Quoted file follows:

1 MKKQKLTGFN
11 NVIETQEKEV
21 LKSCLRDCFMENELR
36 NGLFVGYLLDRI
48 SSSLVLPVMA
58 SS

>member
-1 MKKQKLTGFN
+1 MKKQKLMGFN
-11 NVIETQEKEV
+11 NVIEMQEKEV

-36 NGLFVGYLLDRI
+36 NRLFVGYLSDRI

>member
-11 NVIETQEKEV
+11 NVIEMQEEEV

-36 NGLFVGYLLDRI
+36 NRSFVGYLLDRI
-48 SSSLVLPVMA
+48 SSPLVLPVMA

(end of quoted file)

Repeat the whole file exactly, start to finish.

1 MKKQKLTGFN
11 NVIETQEKEV
21 LKSCLRDCFMENELR
36 NGLFVGYLLDRI
48 SSSLVLPVMA
58 SS

>member
-1 MKKQKLTGFN
+1 MKKQKLMGFN
-11 NVIETQEKEV
+11 NVIEMQEKEV

-36 NGLFVGYLLDRI
+36 NRLFVGYLSDRI

>member
-11 NVIETQEKEV
+11 NVIEMQEEEV

-36 NGLFVGYLLDRI
+36 NRSFVGYLLDRI
-48 SSSLVLPVMA
+48 SSPLVLPVMA